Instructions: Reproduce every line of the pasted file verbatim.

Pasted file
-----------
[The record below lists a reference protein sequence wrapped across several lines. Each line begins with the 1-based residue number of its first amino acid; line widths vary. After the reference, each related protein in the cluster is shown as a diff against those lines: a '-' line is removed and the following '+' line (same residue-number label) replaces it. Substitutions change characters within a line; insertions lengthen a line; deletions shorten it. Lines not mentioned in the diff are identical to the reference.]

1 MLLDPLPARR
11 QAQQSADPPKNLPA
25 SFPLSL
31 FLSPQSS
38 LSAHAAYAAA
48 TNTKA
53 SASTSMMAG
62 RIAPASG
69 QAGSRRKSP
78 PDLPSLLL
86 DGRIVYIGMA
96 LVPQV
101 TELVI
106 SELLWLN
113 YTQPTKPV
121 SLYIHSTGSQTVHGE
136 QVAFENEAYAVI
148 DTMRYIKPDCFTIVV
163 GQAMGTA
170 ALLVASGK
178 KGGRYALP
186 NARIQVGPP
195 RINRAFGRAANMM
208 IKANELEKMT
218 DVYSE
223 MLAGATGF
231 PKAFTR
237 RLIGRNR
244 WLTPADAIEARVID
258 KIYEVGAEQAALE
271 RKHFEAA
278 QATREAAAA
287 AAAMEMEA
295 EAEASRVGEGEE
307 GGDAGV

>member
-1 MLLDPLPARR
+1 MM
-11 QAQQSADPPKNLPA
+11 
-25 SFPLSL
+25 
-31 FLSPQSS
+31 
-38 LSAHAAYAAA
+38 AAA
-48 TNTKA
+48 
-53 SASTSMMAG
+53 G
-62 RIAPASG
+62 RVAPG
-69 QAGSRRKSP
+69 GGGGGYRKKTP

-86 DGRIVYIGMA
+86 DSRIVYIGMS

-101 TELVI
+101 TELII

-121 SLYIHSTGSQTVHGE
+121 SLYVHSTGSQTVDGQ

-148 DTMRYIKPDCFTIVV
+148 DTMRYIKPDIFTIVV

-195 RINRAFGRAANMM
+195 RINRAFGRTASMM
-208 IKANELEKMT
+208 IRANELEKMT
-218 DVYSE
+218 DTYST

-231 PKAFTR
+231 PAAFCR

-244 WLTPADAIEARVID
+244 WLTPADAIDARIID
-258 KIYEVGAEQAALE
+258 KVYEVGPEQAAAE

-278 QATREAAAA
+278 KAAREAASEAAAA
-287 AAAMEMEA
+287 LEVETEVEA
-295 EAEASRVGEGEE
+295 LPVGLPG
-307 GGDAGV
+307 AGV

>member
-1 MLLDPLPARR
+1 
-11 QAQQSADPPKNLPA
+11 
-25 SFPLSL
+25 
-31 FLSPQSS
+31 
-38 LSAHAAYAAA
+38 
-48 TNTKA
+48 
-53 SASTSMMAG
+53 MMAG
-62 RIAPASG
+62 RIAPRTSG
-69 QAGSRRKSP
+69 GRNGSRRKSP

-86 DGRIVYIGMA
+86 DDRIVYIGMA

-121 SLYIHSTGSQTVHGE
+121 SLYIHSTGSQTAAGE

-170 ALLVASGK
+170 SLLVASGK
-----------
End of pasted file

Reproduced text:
[The record below lists a reference protein sequence wrapped across several lines. Each line begins with the 1-based residue number of its first amino acid; line widths vary. After the reference, each related protein in the cluster is shown as a diff against those lines: a '-' line is removed and the following '+' line (same residue-number label) replaces it. Substitutions change characters within a line; insertions lengthen a line; deletions shorten it. Lines not mentioned in the diff are identical to the reference.]

1 MLLDPLPARR
11 QAQQSADPPKNLPA
25 SFPLSL
31 FLSPQSS
38 LSAHAAYAAA
48 TNTKA
53 SASTSMMAG
62 RIAPASG
69 QAGSRRKSP
78 PDLPSLLL
86 DGRIVYIGMA
96 LVPQV
101 TELVI
106 SELLWLN
113 YTQPTKPV
121 SLYIHSTGSQTVHGE
136 QVAFENEAYAVI
148 DTMRYIKPDCFTIVV
163 GQAMGTA
170 ALLVASGK
178 KGGRYALP
186 NARIQVGPP
195 RINRAFGRAANMM
208 IKANELEKMT
218 DVYSE
223 MLAGATGF
231 PKAFTR
237 RLIGRNR
244 WLTPADAIEARVID
258 KIYEVGAEQAALE
271 RKHFEAA
278 QATREAAAA
287 AAAMEMEA
295 EAEASRVGEGEE
307 GGDAGV

>member
-1 MLLDPLPARR
+1 MM
-11 QAQQSADPPKNLPA
+11 
-25 SFPLSL
+25 
-31 FLSPQSS
+31 
-38 LSAHAAYAAA
+38 AAA
-48 TNTKA
+48 
-53 SASTSMMAG
+53 G
-62 RIAPASG
+62 RVAPG
-69 QAGSRRKSP
+69 GGGGGYRKKTP

-86 DGRIVYIGMA
+86 DSRIVYIGMS

-101 TELVI
+101 TELII

-121 SLYIHSTGSQTVHGE
+121 SLYVHSTGSQTVDGQ

-148 DTMRYIKPDCFTIVV
+148 DTMRYIKPDIFTIVV

-195 RINRAFGRAANMM
+195 RINRAFGRTASMM
-208 IKANELEKMT
+208 IRANELEKMT
-218 DVYSE
+218 DTYST

-231 PKAFTR
+231 PAAFCR

-244 WLTPADAIEARVID
+244 WLTPADAIDARIID
-258 KIYEVGAEQAALE
+258 KVYEVGPEQAAAE

-278 QATREAAAA
+278 KAAREAASEAAAA
-287 AAAMEMEA
+287 LEVETEVEA
-295 EAEASRVGEGEE
+295 LPVGLPG
-307 GGDAGV
+307 AGV

>member
-1 MLLDPLPARR
+1 
-11 QAQQSADPPKNLPA
+11 
-25 SFPLSL
+25 
-31 FLSPQSS
+31 
-38 LSAHAAYAAA
+38 
-48 TNTKA
+48 
-53 SASTSMMAG
+53 MMAG
-62 RIAPASG
+62 RIAPRTSG
-69 QAGSRRKSP
+69 GRNGSRRKSP

-86 DGRIVYIGMA
+86 DDRIVYIGMA

-121 SLYIHSTGSQTVHGE
+121 SLYIHSTGSQTAAGE

-170 ALLVASGK
+170 SLLVASGK